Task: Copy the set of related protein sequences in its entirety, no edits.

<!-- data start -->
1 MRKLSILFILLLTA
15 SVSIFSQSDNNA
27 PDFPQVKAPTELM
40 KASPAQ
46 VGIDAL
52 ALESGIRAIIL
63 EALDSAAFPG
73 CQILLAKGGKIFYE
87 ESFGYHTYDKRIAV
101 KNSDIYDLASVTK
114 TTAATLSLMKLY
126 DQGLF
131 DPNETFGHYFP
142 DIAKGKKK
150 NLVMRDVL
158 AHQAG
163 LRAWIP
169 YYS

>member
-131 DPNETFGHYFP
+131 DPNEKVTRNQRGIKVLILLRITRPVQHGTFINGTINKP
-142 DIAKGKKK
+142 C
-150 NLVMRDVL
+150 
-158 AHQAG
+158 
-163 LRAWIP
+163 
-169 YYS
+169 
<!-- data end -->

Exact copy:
1 MRKLSILFILLLTA
15 SVSIFSQSDNNA
27 PDFPQVKAPTELM
40 KASPAQ
46 VGIDAL
52 ALESGIRAIIL
63 EALDSAAFPG
73 CQILLAKGGKIFYE
87 ESFGYHTYDKRIAV
101 KNSDIYDLASVTK
114 TTAATLSLMKLY
126 DQGLF
131 DPNETFGHYFP
142 DIAKGKKK
150 NLVMRDVL
158 AHQAG
163 LRAWIP
169 YYS

>member
-131 DPNETFGHYFP
+131 DPNEKVTRNQRGIKVLILLRITRPVQHGTFINGTINKP
-142 DIAKGKKK
+142 C
-150 NLVMRDVL
+150 
-158 AHQAG
+158 
-163 LRAWIP
+163 
-169 YYS
+169 